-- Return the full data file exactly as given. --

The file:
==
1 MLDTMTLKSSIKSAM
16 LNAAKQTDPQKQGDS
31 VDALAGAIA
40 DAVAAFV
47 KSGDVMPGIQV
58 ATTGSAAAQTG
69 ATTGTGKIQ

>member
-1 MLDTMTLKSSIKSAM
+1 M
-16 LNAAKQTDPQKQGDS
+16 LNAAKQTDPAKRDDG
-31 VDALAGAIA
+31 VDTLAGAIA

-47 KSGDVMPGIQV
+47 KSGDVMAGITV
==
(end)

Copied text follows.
1 MLDTMTLKSSIKSAM
16 LNAAKQTDPQKQGDS
31 VDALAGAIA
40 DAVAAFV
47 KSGDVMPGIQV
58 ATTGSAAAQTG
69 ATTGTGKIQ

>member
-1 MLDTMTLKSSIKSAM
+1 M
-16 LNAAKQTDPQKQGDS
+16 LNAAKQTDPAKRDDG
-31 VDALAGAIA
+31 VDTLAGAIA

-47 KSGDVMPGIQV
+47 KSGDVMAGITV